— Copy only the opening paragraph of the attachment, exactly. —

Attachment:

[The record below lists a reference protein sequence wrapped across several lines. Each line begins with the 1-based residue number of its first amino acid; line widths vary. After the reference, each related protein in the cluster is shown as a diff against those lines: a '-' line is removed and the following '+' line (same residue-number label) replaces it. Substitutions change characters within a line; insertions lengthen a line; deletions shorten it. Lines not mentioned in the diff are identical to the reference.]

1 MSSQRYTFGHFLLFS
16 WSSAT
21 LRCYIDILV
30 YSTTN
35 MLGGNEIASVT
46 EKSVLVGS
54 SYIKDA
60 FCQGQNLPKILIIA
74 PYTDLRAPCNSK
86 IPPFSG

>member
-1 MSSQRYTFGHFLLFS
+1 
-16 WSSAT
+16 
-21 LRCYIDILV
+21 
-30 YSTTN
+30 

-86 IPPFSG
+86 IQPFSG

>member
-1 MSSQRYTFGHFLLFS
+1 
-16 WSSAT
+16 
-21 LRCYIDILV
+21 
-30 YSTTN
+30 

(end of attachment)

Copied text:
[The record below lists a reference protein sequence wrapped across several lines. Each line begins with the 1-based residue number of its first amino acid; line widths vary. After the reference, each related protein in the cluster is shown as a diff against those lines: a '-' line is removed and the following '+' line (same residue-number label) replaces it. Substitutions change characters within a line; insertions lengthen a line; deletions shorten it. Lines not mentioned in the diff are identical to the reference.]